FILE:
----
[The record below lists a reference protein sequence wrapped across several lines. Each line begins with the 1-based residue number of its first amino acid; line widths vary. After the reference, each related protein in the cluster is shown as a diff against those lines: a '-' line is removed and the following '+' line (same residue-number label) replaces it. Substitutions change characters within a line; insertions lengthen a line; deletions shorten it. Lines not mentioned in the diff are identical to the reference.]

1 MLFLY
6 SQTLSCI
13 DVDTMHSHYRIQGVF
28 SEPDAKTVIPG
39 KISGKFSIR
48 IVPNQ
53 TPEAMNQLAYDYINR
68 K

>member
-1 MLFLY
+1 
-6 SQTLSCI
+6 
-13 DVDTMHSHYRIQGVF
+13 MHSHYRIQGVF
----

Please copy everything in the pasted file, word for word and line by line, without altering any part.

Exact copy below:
[The record below lists a reference protein sequence wrapped across several lines. Each line begins with the 1-based residue number of its first amino acid; line widths vary. After the reference, each related protein in the cluster is shown as a diff against those lines: a '-' line is removed and the following '+' line (same residue-number label) replaces it. Substitutions change characters within a line; insertions lengthen a line; deletions shorten it. Lines not mentioned in the diff are identical to the reference.]

1 MLFLY
6 SQTLSCI
13 DVDTMHSHYRIQGVF
28 SEPDAKTVIPG
39 KISGKFSIR
48 IVPNQ
53 TPEAMNQLAYDYINR
68 K

>member
-1 MLFLY
+1 
-6 SQTLSCI
+6 
-13 DVDTMHSHYRIQGVF
+13 MHSHYRIQGVF